Conference focuses on women’s rights, fight against extremism

Women’s rights, extremism and the importance of journalism were addressed at the 15th Arab Media Conference, which began in Amman on Saturday. (Supplied)
Updated 20 November 2018
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Conference focuses on women’s rights, fight against extremism

AMMAN: Women’s rights, extremism and the importance of journalism were addressed at the 15th Arab Media Conference, which began in Amman on Saturday.
The two-day conference, organized by the Arab Media Center, was held under the patronage of Princess Basma bint Talal, honorary chairperson of the Arab Media Women’s Center (AMWC).
During the opening, Jordanian Minister of Political and Parliamentary Affairs Musa Maaytah said that the most prominent violation of human rights in the Arab world centers on the right to life itself.
At a time when intolerance and terrorism have increased, he said, “the first right is usually violated, and that is the right to live. We must stand against this violation,” Maaytah said.
“With the new technologies brought upon us, the truth is now harder to portray than ever, and we have witnessed this.”
He said the positive energy between Jordanian and Arab women journalists needed to be enhanced, and women empowered to transform challenges into opportunities to strengthen their positions in the media.
The conference aimed to raise awareness about violations of freedom of expression, and to highlight the work of the media in exceptional circumstances given the conflicts in many Arab countries.
Mahasin Imam, director of the AMWC, said: “We shall never give up, even through pain (in seeking) the truth and facts.”
Nabras Al-Mamouri, president of the Iraqi Women Journalists Forum (IWJF), highlighted the importance of employing the media to promote gender issues, and of women leaders’ efforts individually and collectively to make changes.
The conference was attended by Arab journalists from the UAE, Tunisia, Oman, Algeria, Morocco, Yemen, Sudan, Bahrain and Lebanon as well as a number of other countries.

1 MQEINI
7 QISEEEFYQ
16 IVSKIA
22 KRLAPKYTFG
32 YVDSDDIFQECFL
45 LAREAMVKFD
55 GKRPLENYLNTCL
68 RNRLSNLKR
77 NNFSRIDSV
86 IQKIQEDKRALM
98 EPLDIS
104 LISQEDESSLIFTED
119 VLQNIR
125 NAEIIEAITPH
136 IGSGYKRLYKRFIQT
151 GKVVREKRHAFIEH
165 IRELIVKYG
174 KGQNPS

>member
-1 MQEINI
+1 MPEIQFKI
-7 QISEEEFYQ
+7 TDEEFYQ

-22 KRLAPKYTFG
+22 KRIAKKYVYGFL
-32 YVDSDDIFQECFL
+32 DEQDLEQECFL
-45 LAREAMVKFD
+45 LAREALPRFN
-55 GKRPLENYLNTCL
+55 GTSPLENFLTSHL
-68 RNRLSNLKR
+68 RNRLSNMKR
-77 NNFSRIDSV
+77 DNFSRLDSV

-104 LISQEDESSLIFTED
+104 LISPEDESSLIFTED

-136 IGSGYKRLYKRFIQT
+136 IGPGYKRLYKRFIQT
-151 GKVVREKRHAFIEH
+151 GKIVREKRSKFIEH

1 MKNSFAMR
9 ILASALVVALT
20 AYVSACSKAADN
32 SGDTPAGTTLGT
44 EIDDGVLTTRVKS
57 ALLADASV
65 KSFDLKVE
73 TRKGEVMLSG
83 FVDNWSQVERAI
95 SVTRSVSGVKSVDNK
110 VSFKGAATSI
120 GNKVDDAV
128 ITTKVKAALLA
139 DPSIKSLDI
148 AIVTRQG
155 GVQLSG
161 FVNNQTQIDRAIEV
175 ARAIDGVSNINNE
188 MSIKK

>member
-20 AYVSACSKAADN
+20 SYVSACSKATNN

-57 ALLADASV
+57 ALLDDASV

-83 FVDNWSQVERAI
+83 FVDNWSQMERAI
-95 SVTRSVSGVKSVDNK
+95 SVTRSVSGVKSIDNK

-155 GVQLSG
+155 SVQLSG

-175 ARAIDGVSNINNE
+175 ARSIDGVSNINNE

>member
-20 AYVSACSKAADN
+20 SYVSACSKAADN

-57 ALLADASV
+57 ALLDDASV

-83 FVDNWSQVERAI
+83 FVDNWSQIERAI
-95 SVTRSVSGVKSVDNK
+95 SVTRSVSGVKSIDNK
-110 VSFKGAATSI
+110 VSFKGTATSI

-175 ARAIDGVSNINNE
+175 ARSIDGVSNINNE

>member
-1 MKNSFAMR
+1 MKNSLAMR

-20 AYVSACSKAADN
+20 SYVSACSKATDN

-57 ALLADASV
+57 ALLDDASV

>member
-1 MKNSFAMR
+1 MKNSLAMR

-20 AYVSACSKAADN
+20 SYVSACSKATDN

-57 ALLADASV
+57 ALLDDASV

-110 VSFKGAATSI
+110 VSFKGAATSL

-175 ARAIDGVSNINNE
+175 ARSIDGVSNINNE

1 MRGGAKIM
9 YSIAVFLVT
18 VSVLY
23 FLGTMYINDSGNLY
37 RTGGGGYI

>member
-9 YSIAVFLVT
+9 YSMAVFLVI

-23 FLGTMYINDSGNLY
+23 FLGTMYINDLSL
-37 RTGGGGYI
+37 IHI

It addressed issues such as social media, different forms of extremism and their impact on Arab societies, and the role of the media in countering extremism.


Turkey remains world’s worst offender against press freedom

Updated 13 December 2018
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Turkey remains world’s worst offender against press freedom

  • A report by the Committee to Protect Journalists said that a near-record number of journalists around the world are behind bars for their work
  • The CPJ said there are dozens of reporters missing or kidnapped in the Middle East and North Africa

Turkey remains the world’s worst offender against press freedom, the Committee to Protect Journalists said on Thursday, with at least 68 journalists imprisoned for anti-state charges.

Turkey has previously said its crackdown is justified because of an attempted coup to overthrow the government in 2016.

The report said that a near-record number of journalists around the world are behind bars for their work, including two Reuters reporters whose imprisonment in Myanmar has drawn international criticism.

There were 251 journalists jailed for doing their jobs as of Dec. 1, the CPJ said in an annual study. For the third consecutive year, more than half are in Turkey, China and Egypt, where authorities have accused reporters of anti-governmental activities.

“It looks like a trend now,” the report’s author, Elana Beiser, said in an interview. “It looks like the new normal.”

The number of journalists imprisoned on charges of “false news” rose to 28, up from 21 last year and nine in 2016, according to the CPJ, a U.S.-based nonprofit that promotes press freedom.

The report criticized U.S. President Donald Trump for frequently characterizing negative media coverage as “fake news,” a phrase that is also used by leaders against their critics in countries like the Philippines and Turkey.

In Egypt, at least 25 journalists are in prison. Authorities say this is to limit dissent are directed at militants trying to undermine the state.

Meanwhile, when asked about journalists being jailed, Chinese Foreign Ministry spokesman Lu Kang said: “Legal measures are not taken because of these suspects’ or criminals’ professions. This is unrelated.”

The overall number of jailed journalists is down eight percent from last year’s record high of 272, the CPJ said.

The total does not take into account journalists who have disappeared or are being held by non-state actors. The CPJ said there are dozens of reporters missing or kidnapped in the Middle East and North Africa, including several held by Houthis in Yemen.

(With Reuters)